In some states, certain kinds of false statements are automatic grounds for defamation, slander, or libel lawsuit. These include false statements that a person committed a major crime, has an infectious disease or is unqualified in his or her profession.  False statements about government or public figures generally require stronger support in providing malicious intent, such as a personal or business relationship that went sour. An idle comment at a drunken party generally doesn’t meet the tests of slander – unless there’s strong evidence of malicious intent.
Slander cases can become complex if the person who defames someone else didn’t consider the comment as disparaging. People have different opinions about what constitutes damage, but personal falsehoods can cause mental anguish. In these cases, proving simple negligence can serve as one of the foundations of a slander lawsuit.
Some people or companies use lawsuits as a strategy to keep people from telling inconvenient truths. That’s why some states have anti-SLAPP laws, which allow defendants to plead their cases, move for early dismissal and shift legal fees to the person bringing the lawsuit.  Some critics of President Trump, for example, allege that he used the threat of lawsuits and legal fees to silence criticism of his business practices.
It’s critical to consult an attorney in your state if you’re involved on either side of a civil case. Tort law is specific to each state.
Libel describes publishing or posting false information about a person or company. This includes publishing articles and blog posts in magazines, newspapers and online forums. In today’s digitally enhanced culture, libel can include signs, posters, flyers, videos, podcasts, and other methods of communication. Unlike other defamation cases, libel actually allows recovery of damages without proving injury – publication of the information is viewed as evidence of damage. The U.S. Supreme Court, however, has ruled that the First Amendment’s protection of free speech limits the awards for damages in some state-court lawsuits.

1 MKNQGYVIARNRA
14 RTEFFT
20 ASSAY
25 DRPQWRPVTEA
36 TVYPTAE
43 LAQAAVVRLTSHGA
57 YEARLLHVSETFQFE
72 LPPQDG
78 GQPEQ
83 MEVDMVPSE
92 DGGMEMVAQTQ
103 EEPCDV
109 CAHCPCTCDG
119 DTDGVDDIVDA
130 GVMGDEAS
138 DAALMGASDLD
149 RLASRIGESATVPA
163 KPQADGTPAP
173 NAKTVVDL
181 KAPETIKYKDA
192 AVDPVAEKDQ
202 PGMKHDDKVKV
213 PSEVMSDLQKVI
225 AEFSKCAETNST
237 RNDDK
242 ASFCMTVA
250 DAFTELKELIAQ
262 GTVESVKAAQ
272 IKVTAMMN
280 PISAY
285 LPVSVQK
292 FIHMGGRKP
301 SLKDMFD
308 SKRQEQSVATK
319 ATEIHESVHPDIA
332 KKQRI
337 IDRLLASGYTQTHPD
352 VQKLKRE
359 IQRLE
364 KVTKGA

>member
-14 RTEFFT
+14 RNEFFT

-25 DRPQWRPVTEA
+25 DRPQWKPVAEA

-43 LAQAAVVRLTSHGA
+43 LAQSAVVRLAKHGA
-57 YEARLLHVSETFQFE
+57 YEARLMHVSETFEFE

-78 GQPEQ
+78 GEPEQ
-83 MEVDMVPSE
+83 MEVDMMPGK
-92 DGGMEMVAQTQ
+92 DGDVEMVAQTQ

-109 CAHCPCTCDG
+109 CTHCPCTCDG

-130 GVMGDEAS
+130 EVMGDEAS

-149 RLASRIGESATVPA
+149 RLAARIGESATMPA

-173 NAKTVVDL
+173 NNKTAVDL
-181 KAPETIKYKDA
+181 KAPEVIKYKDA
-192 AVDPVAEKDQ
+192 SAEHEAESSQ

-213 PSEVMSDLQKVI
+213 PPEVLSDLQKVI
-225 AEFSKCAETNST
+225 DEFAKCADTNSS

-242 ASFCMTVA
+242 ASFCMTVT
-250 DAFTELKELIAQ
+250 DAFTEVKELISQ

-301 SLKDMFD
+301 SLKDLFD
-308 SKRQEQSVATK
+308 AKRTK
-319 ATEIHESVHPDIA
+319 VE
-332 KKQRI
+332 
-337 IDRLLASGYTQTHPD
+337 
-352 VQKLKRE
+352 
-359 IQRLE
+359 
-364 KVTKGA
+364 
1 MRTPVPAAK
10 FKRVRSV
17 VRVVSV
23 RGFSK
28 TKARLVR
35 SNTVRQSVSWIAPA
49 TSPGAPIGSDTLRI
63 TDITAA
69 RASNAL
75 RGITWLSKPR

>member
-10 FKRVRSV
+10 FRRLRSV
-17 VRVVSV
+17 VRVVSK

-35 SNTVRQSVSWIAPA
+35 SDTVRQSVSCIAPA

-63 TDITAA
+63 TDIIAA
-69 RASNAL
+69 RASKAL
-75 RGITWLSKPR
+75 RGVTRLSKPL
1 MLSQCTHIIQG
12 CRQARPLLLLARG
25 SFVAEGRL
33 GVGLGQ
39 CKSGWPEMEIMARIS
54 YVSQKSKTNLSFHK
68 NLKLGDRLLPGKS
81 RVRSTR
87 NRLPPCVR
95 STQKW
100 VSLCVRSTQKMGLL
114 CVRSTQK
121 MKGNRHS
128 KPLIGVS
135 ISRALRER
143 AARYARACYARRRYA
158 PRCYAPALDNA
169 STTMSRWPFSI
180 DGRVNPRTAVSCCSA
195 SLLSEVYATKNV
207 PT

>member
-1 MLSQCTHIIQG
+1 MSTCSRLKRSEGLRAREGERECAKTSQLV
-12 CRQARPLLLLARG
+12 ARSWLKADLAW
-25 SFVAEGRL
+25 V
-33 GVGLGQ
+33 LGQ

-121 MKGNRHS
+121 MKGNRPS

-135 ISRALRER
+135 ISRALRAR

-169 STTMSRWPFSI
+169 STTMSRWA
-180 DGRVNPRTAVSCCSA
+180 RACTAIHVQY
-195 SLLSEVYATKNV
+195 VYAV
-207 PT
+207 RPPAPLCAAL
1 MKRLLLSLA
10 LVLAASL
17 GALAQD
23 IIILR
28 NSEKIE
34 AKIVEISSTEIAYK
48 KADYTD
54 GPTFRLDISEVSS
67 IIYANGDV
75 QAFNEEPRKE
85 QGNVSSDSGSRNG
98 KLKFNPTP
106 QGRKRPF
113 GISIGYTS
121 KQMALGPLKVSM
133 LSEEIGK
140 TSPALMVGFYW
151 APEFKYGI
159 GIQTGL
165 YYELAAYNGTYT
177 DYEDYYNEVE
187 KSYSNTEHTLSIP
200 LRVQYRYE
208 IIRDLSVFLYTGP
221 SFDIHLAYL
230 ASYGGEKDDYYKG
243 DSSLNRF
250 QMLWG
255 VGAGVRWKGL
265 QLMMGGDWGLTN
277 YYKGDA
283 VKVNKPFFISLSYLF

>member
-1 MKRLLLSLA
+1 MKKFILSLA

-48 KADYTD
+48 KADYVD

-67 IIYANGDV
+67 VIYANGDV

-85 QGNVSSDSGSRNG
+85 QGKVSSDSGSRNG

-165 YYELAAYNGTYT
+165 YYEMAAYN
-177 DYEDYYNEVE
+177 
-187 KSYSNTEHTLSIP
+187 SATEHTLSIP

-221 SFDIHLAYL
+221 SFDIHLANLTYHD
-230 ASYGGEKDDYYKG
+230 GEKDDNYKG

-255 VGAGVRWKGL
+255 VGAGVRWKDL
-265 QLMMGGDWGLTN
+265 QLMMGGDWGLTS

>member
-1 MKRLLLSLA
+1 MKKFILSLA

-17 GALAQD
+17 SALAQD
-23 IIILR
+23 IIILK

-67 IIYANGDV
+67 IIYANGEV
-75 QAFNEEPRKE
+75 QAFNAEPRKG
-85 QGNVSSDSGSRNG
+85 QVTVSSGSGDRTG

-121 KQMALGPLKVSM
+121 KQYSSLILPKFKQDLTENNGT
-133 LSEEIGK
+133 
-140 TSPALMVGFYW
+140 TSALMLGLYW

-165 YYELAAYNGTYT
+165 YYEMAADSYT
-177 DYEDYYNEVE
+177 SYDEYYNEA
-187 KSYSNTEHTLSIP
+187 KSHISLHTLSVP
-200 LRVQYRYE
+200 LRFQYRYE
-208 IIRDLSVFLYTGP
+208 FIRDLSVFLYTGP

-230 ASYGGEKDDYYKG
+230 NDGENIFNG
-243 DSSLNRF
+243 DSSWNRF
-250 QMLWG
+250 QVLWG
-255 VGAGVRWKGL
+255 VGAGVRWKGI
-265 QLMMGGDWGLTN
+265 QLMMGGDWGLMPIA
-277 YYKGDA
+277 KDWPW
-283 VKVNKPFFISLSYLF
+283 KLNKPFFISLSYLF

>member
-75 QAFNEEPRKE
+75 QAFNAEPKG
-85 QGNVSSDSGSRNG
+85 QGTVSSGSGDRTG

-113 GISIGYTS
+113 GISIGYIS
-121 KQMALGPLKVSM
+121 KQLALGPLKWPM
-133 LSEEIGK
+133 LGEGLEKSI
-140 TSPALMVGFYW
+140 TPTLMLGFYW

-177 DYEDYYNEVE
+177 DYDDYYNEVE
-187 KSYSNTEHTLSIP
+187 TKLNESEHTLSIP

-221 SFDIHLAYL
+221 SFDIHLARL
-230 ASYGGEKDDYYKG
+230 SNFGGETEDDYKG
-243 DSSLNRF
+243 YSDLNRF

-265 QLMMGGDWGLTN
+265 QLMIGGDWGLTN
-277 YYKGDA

In the case that resulted in the ruling, the New York Times Company versus Sullivan case, the Court decided that libel cases involving public concerns and officials required additional proof of malice.  Adjudicated during the Civil Rights Movement of the 1960s, the landmark case created a national judicial standard for libel cases.
Later judicial rulings have determined that courts can award lesser damages for libel cases that don’t meet the standards of actual malice. Courts can still award presumed and punitive damages if the libel cases don’t involve public issues.
According to one source, libel is writing, broadcasting, or posting false information that harms another person or legal business entity.  It’s not necessary to prove malicious intent in libel cases because publishing the statement is viewed as sufficient proof of malicious intent. The case can be limited to a letter written to a single third person, but the statement must be presented as a literal fact and not an opinion. All defamation cases are torts, which are civil cases without criminal penalties.
Proving that the person publishing a false statement had malicious intent allows the wronged party to sue for general damages to his or her reputation. Inadvertent libel cases limit awards to actual damages – such as loss of business – and these cases don’t require proof of malicious intent. Libel cases can also be filed by a survivor of a person who died.
Defense Against All Defamation Lawsuits
Proving that a presumed falsehood is true is the ultimate defense for any defamation lawsuit. It doesn’t matter if the statement damages the person’s reputation or is vicious. If the statement can be proven to be true, it’s an absolute defense against any defamation lawsuit. It doesn’t matter how ugly or mean-spirited the statement is.
Absolute privilege is also a complete defense against any defamation claim.  The absolute privilege applies to any statements made in court by the defense and prosecuting attorneys, judges, and witnesses.